Again I hear ya.Well, if it is convention to call that 'one phase' then that's the convention! Still makes no sense to me to call anything other than 180 deg phasing 'two phase', but if that's what folks do, then that's what folks do!
So what do I have if I connect the three secondary windings of a three phase transformer or transformer array in a delta configuration so as to deliver three phase two hundred forty volt power? That is three phase is it not?I don't see what you are saying.
A 'neutral' is a line with [nominally] constant charge on it (hopefully 'net neutral charge', if earthed).
A 'hot' AC line is one with periodic time-varying charge on it.
Two phases are two lines with periodic time-varying charge on them, but of different phase angles.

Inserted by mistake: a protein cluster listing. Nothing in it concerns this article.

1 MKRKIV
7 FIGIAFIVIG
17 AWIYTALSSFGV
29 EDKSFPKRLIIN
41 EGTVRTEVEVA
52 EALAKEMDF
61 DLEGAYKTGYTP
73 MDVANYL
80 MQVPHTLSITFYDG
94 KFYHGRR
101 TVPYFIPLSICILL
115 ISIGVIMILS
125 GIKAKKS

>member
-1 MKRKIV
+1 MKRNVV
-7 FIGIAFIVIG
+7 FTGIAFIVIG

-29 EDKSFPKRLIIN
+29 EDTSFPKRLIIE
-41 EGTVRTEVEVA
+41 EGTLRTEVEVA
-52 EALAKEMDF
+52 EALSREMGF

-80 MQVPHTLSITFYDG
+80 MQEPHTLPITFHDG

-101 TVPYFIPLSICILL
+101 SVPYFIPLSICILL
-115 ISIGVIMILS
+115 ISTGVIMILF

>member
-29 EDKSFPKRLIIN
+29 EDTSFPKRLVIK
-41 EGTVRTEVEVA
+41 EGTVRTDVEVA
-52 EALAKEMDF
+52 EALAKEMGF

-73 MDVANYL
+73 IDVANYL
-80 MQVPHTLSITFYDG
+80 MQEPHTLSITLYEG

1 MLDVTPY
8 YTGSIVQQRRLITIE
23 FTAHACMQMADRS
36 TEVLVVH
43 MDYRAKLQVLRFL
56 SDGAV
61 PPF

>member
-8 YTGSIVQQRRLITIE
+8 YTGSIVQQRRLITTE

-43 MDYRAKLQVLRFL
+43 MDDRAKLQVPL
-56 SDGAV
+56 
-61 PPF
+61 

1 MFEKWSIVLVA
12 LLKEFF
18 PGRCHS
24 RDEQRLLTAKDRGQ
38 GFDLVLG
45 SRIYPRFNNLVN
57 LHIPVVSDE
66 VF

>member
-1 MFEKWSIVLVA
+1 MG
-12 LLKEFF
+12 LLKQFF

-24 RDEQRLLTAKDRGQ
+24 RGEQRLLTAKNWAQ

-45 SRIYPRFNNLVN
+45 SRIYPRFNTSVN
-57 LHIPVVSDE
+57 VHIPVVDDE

A two phase system is one with two lines with periodic time-varying charge on them at 180 degree apart. You get this from one phase feeding into a transformer with a grounded center-tap secondary. The two outputs will be at 180 deg out of phase = two phase.
No, you cannot tap any old number of phases off a simple transformer. If you feed one phase in, you get one phase out of one winding, or two phases out of two windings which might be 180 translated.
I feel the same too. Using the same term for what you call "Split Phase" and a Three (or any multi-) Phase system is not helpful. Whilst it is possible to represent two anti-phase signals on an Argand Diagram, just as you can represent a multi-phase set, is there any point? The situation is one-dimensional and does not call for a 2D representation. It's such a special case that it should be treated and discussed differently.ted.
I have been wrong before and I will be wrong again but I just cannot buy a split phase being two phases.